A director is forced to work with his ex-wife, who left him for the boss of the studio bankrolling his new film. But the night before the first day of shooting, he develops a case of psychosomatic blindness.
Suffering from writer's block and eagerly awaiting his writing award, Harry Block remembers events from his past and scenes from his best-selling books as characters, real and fictional, come back to haunt him.
Lenny and Amanda have an adopted son Max who turns out to be brilliant. Lenny becomes obsessed with finding Max's real parents because he believes that they too must be brilliant. When he finds that Linda Ash is Max' real mother, Lenny is disappointed. Linda is a prostitute and porn star. On top of that, she is quite possibly the dumbest person Lenny has ever met. Interwoven is a Greek chorus linking the story with the story of Oedipus. Written by
Jason Ihle <email@example.com>
According to Mira Sorvino, after a month of filming, Woody Allen wanted her to change the high-pitched voice she was using for her character but she refused. See more »
In the scene after Cassandra tells Lenny that his knee caps will be broken, the shadow of a boom mic is visible "following" him as he paces while talking on the phone to Amanda. See more »
My father's brother was supposed to be a genius. I never met him, but everybody said he was brilliant.
Really? What did he do?
He was a serial rapist. He spent his whole life in jail, but if he had gone straight, he might have been very good in math.
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The Greek Chorus does the "When You're Smiling (The Whole World Smiles At You)" song-and-dance production number over half the credits. See more »
a trifle in Woody Allen's career, but a good and amusing one all the same
I don't think Woody Allen was aiming very high with Mighty Aphrodite, and it's just as well that his targets are lowered onto one of the most "light" comedies ever made about a prostitute and a sports writer, with a Greek chorus in tow. You know the Greek chorus, chiming in at those moments when drama might need a little heightening, and if needed adding some unintentional humor to the process of a story like Antigone (actually, it's not a very funny story, but besides the point). Woody Allen combines with a fair amount of his usual wit a film that plays upon the big moral quandaries that are juxtaposed by a it's own built-in audience within the story; occasionally, one of the Greek chorus members (F. Murray Abraham especially, in one of his funniest roles) comes directly to Woody's character telling him 'what are you doing?' in a scene of near-classic Woody-nervousness comedy. It almost leans on becoming a little too goofy to deal with, as the story itself should have enough weight on its own to go without a sidebar of fantasy. But it does help garner some big laughs; where else will you see Zeus with his answering machine on?
Woody Allen plays the aforementioned sports writer, who's married to a preoccupied art curator (Helena Bonham Carter), and together with her has an adopted son. He starts to get curious about where his son originally came from, as he seems very bright and an above average kid even at the age of five. After some prodding and searching, he comes upon the mother: Leslie, aka Linda St. James, aka Lucy C** (Mira Sorvino, in a somewhat deserving Oscar turn). A prostitute and sometimes porno actress, she soon goes under Woody's character as a new woman, breaking away- slowly and with some trouble with her "business manager"- into a normal life. Although Allen does go to some lengths to make Linda, and even Carter's character, pretty well-rounded characters, he himself sort of stays in a narrow role as either the usual Woody nebbish with many a quick wisecrack (i.e. first meeting Linda at her apartment, surrounded by a screwing pig clock and cacti with genitalia, and his run-in with her 'manager' at a seedy bar), or as the surrogate match-maker for Linda to go on with a new life with a new man.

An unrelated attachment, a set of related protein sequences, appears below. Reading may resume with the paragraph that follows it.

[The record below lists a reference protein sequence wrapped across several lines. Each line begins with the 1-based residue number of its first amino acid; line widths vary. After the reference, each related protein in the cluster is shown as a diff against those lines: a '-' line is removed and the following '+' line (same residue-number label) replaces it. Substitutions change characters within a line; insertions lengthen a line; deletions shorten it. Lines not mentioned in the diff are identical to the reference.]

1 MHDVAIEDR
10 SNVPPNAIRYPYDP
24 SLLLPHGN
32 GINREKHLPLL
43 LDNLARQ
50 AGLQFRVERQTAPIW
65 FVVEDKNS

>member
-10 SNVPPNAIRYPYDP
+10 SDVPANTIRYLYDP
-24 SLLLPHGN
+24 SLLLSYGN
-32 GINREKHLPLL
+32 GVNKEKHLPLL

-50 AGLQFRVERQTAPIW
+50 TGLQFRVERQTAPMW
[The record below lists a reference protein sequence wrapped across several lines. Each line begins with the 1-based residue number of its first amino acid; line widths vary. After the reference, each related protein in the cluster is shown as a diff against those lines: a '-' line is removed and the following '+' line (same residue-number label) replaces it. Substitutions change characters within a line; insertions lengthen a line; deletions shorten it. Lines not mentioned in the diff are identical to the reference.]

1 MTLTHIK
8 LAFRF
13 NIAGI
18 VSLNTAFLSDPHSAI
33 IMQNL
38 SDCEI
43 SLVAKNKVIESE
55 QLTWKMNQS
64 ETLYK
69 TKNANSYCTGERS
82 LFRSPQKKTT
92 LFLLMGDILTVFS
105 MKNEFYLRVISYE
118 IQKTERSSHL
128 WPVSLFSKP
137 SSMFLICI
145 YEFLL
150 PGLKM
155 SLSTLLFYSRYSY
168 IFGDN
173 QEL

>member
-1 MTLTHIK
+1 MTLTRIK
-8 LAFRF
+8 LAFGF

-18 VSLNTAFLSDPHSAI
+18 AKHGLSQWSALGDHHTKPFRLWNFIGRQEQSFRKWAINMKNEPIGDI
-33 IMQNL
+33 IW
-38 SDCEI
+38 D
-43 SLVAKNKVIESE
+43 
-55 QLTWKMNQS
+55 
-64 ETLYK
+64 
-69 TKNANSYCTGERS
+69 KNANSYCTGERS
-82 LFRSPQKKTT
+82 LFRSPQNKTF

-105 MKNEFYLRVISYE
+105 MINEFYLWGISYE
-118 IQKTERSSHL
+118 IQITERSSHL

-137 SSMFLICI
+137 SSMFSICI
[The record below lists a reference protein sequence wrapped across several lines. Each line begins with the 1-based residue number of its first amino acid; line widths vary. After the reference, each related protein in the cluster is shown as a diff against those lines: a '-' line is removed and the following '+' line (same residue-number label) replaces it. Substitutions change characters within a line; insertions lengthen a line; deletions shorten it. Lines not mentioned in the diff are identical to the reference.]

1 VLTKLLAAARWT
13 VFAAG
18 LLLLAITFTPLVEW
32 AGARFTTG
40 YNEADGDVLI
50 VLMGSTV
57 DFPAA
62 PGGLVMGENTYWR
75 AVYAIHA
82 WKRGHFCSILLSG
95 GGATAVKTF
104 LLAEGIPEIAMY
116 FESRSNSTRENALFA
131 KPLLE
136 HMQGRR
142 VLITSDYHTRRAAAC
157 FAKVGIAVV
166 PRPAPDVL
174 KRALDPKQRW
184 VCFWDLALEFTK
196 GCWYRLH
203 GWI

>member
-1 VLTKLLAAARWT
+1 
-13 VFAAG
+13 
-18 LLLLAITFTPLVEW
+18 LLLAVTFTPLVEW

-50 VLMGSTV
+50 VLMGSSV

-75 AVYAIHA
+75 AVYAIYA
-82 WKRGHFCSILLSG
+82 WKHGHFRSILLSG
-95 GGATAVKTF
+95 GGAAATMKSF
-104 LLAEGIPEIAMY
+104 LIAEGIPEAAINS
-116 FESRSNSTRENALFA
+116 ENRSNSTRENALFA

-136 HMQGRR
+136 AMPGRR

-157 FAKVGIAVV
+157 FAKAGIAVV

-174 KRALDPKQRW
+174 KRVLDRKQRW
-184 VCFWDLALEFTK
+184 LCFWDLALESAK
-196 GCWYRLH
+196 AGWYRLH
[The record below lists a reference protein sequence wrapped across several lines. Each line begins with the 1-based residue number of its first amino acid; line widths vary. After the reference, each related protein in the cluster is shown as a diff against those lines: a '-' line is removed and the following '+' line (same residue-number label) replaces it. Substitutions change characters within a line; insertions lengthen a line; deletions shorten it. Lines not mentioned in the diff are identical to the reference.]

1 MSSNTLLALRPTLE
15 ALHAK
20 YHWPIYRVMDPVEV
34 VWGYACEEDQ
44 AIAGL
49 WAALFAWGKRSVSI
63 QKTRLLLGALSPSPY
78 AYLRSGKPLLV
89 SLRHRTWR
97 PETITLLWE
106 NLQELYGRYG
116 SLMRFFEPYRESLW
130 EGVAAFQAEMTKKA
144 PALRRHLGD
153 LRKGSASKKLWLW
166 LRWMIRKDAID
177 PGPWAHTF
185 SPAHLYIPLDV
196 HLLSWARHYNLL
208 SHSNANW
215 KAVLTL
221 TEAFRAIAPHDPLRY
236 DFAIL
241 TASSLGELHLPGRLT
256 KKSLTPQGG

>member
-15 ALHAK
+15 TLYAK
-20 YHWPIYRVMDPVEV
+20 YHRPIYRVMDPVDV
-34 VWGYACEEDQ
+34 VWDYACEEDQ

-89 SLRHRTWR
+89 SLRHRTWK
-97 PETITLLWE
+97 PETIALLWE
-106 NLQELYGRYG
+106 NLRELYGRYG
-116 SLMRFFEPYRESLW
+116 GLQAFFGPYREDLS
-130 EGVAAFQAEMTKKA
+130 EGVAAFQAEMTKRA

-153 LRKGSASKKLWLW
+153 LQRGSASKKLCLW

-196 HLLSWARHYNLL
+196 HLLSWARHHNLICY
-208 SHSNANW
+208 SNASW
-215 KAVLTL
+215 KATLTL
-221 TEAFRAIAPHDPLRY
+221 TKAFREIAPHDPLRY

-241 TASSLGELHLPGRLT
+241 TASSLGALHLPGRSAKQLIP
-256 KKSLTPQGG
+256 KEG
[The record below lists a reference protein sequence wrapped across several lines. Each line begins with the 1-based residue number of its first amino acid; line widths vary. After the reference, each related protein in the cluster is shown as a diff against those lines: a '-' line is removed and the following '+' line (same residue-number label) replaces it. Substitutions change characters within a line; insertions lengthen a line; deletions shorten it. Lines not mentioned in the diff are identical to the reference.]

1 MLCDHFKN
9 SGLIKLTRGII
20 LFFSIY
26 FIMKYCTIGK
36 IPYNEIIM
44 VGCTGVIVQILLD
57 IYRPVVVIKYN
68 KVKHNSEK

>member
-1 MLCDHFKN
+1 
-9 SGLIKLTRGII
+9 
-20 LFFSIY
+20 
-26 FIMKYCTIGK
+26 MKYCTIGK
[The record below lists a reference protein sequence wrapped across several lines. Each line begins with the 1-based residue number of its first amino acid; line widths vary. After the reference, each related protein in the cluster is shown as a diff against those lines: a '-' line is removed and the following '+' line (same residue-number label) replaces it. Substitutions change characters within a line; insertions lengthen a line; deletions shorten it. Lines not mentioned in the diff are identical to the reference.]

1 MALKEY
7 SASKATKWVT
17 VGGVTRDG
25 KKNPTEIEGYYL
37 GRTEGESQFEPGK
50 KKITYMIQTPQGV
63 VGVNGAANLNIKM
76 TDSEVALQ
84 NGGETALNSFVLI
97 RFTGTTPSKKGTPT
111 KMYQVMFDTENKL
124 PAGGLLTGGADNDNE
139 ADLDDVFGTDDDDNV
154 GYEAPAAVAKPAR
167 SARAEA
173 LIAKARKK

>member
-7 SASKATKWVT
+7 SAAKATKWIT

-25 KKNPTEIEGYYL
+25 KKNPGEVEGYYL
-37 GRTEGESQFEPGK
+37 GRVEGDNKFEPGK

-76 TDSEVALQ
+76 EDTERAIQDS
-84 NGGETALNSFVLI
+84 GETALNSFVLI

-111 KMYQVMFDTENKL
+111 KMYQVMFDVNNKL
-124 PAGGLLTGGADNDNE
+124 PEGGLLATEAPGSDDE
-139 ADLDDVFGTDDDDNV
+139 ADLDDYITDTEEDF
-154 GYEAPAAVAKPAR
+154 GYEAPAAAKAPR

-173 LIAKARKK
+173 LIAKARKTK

A lot of this leads to funny scenes, not least of which surrounding what is in the subtext rather sad, of the situation of how she gave up her son for adoption and that it's never said outright what the truth is about Woody showing up to her, and there's somehow through what is potentially troublesome material some laugh-out-loud scenes. A scene that is meant, conventionally, just for character development like at the race track where Linda bets on the "Eager Beaver" is a riot, as well as the arranging of the first date with her and Michael Rappaport's dim-witted farmer/boxer. And Allen even attempts for a wallop of whimsy at the end when irony is piled up high, and everyone is seen, simply put, being in a level of bliss with their respective lot in life. If it isn't totally focused as a better Woody Allen picture, it may be because it works a little better when around the Allen/Sorvino connection, as opposed to the whole side-story involving him and his wife, which could be picked out from any random Woody Allen movie (and not necessarily a very involving side-story either).
There's a good few laughs, a couple of brilliant zingers, and better than average performances turned in. Like Bullets Over Broadway it's a successful attempt at presenting dramatic subject matter in a light-hearted fashion, if not as deep or layered as the former.
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